02/08/2009 12:35

ACA NEWS UPDATE _August 2009


The Voice of Americans Overseas

Issue 178


August 2009



ACA writes to Washington

Happy Birthday ACA!

Military and overseas voting bills on the MOVE

Overseas Vote Foundation

ACA : Xing and Facebook – take a look!

Minor American’s passport blocked by non-citizen parent?

Right to consular access (continued)

Overseas Americans – how many are we?

Study abroad legislation moving through Congress

Sunlight Foundation for rapid updates of government action

While you're surfing …

ACA Writes to Key Washington Players on Taxation and Banking

Three powerful letters were sent by American Citizens Abroad to key Washington figures in July 2009. They provide a meaty overview of overseas citizens’ problems in the areas of taxation and banking. All three letters can be found on the ACA website.

à         The first, to Paul Volcker, Chairman of the Presidential Task Force on Tax-Code Review, was sent on 8 July. It outlines three fundamental reasons why the US policy of citizenship-based taxation is bad tax policy:

§         “It is unfair as it fails to meet the basic tenant of equitable taxation: taxes paid need to relate to services provided.”

§         “It is detrimental to the long-term interests of the United States because it prevents the free movement and participation of its citizens in the global economy.”

§         “It inevitably leads to double taxation of overseas Americans … due to inherent differences between tax systems.”

Appended to the letter is an annex surveying 29 tax issues highlighted by overseas Americans and tax preparers, as well as the article “Tax Reform for Americans Abroad” by Paula Singer (published in Tax Notes International).

à         The second letter, sent on 17 July 2009 to Secretary of the Treasury Timothy F. Geithner, outlined the several problems related to bank accounts and overseas Americans:

§         “The proposed reinforced Qualified Intermediary (QI) regulations are so draconian that banks overseas are getting rid of American clients rather than face the administrative hassle and the perceived legal risks of complying.”

§         “The more inclusive Treasury FBAR filing requirements for foreign bank accounts … are cutting Americans off from leading positions in the global economy….”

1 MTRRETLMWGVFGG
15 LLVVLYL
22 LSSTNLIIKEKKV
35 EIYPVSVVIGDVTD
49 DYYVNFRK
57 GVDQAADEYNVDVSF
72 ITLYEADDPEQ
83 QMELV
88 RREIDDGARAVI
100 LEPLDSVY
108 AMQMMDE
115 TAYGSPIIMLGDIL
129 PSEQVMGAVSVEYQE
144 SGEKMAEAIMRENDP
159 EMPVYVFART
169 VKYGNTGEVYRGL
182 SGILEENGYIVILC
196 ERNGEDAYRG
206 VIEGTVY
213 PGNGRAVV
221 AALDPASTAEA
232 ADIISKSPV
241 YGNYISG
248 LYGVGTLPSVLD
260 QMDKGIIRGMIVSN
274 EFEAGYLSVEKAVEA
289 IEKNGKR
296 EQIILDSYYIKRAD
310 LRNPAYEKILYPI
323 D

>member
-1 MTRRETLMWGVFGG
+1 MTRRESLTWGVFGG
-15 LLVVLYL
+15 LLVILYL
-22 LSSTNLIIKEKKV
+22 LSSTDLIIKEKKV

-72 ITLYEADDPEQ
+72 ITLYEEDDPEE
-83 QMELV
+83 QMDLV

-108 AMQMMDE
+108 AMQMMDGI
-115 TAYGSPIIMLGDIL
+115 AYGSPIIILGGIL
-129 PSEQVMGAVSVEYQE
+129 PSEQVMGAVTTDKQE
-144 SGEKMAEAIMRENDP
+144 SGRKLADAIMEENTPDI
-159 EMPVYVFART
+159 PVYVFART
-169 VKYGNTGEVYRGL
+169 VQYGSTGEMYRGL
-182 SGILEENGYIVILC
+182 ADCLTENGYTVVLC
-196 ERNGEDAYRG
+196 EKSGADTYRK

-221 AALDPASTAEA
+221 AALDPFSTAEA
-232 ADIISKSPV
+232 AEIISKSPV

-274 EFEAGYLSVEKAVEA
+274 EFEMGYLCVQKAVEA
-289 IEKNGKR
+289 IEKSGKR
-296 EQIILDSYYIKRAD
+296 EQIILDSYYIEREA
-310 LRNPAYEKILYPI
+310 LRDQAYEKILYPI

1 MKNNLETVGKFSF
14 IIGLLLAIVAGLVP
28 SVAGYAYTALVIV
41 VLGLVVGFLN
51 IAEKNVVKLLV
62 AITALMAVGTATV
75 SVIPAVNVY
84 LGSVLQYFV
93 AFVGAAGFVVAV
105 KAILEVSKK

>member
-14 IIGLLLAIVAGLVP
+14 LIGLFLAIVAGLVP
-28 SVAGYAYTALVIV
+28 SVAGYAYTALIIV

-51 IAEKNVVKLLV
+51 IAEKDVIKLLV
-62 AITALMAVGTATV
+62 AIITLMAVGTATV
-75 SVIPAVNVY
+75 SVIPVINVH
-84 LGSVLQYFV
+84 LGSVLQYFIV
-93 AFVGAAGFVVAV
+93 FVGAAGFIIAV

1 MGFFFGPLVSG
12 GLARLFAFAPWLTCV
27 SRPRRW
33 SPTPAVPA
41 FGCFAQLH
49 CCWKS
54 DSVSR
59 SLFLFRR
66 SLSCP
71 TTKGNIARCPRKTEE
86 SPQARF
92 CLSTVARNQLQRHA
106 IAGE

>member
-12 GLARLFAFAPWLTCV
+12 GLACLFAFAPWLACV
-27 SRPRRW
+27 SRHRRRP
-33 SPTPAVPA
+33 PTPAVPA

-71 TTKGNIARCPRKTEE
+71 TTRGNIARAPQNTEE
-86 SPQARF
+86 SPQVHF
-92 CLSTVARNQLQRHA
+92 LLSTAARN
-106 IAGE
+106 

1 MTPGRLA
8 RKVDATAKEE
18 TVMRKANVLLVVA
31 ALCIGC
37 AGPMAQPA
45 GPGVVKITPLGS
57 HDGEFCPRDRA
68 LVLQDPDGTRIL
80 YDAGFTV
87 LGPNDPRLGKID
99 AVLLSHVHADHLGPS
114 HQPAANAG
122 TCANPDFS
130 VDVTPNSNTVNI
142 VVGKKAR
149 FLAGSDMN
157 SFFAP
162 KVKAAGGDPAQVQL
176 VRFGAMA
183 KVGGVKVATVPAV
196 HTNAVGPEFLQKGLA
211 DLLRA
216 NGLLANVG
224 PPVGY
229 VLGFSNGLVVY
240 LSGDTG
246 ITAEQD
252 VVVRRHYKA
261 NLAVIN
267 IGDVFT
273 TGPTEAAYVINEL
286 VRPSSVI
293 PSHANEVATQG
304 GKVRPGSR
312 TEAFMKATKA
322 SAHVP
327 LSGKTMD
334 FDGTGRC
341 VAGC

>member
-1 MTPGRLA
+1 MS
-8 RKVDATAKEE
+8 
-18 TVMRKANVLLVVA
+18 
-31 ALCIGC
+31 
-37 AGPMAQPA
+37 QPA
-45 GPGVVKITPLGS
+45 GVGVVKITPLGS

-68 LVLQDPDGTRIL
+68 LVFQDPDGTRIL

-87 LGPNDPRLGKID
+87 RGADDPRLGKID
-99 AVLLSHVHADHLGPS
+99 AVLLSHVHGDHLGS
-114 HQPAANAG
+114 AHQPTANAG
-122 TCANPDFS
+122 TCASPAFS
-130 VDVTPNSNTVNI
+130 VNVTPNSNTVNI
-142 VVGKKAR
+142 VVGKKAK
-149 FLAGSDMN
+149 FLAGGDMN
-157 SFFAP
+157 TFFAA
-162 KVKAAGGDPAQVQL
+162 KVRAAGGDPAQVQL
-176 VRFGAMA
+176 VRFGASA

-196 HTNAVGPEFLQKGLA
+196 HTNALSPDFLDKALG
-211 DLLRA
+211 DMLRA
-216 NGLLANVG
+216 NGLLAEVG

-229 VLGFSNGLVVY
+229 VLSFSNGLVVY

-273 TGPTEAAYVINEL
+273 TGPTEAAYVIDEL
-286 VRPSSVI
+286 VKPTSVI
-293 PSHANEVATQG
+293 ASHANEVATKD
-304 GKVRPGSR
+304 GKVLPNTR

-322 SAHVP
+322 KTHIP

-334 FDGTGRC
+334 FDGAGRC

§         Many US banks “are closing accounts of US citizens on the sole ground of their overseas addresses”.

The letter ends, “we urge you to take corrective measures so that overseas Americans can survive abroad, represent our nation and serve American interests in the global economy”.

Copies of the two above letters were sent to President Obama on 17 July, with the plea: “Mr. President, we implore you to stand by the fundamental rights of Americans abroad and we request that your team ensures that  equity and constitutional rights are respected for US citizens overseas.”


All three letters were copied to the 29 members of the House Americans Abroad Caucus. They have already been picked up by a number of publications – see the full list on the ACA website – and send us links to further articles as you find them.

Thanks to summer intern Alexander Gambaccini for the compilation of articles.


Feel strongly on this matter? Write to Washington yourself, attaching/enclosing copies of the above letters. Remember, while you remain “represented” by Congress members from your last voting district of legal residence in the US, individual members of Congress are often not well-informed about issues specific to overseas Americans. These letters provide excellent introductions to complex issues deeply affecting the lives of many Americans abroad.

ACA Turns 31, but is Definitely Not “Over the Hill”

ACA’s 31st birthday was on 10 July, and to celebrate Founding Director Andy Sundberg drafted a short history of how American Citizens Abroad came into being and of some of its aims and accomplishments over the past three decades and more.

Military and Overseas Voting Bills on the Move

The Military and Overseas Voter Empowerment (MOVE) Act (S.1415) unanimously passed the Senate within 30 minutes of being introduced on July 15th. MOVE will require states to establish procedures for sending federal election materials, ensuring that overseas absentee ballots are mailed no later than 45 days before the election. It would also prohibit election officials from rejecting valid voter registration materials for failure to meet technical requirements, and would abolish requirements for notarized ballots.


Sen. Charles Schumer (D-NY), Senate Rules Committee chair and the chief sponsor of the bill, said: “S.1415 will amend the 1986 Uniformed and Overseas Citizens Absentee Voting Act [UOCAVA] and bring it into the 21st century.” Schumer also praised the Pew Center on the States for their work on “No Time to Vote,” a report that found one-third of states do not afford enough time to vote for military voters stationed overseas.


“We believe that S.1415 clears the way for much needed modernization of the Uniformed and Overseas Citizens Absentee Voting Act (UOCAVA) and that it will infuse new momentum into the program,” Susan Dzieduszycka-Suinat, Overseas Vote Foundation president and CEO said.


Meanwhile, ACA Caucus members Carolyn Maloney and Mike Honda pushed for their UOCAVA reform bill HR.1739, which would also permit voting age children of overseas American voters to vote in the same state as their parent’s last residence, and would provide grant funding for outreach of overseas voters. Reps. Maloney and Honda wrote, “By passing our Overseas Voting Practical Amendments Act this year, we can ensure that the voice of millions of American citizens who live, work or serve abroad are represented at the ballot box”.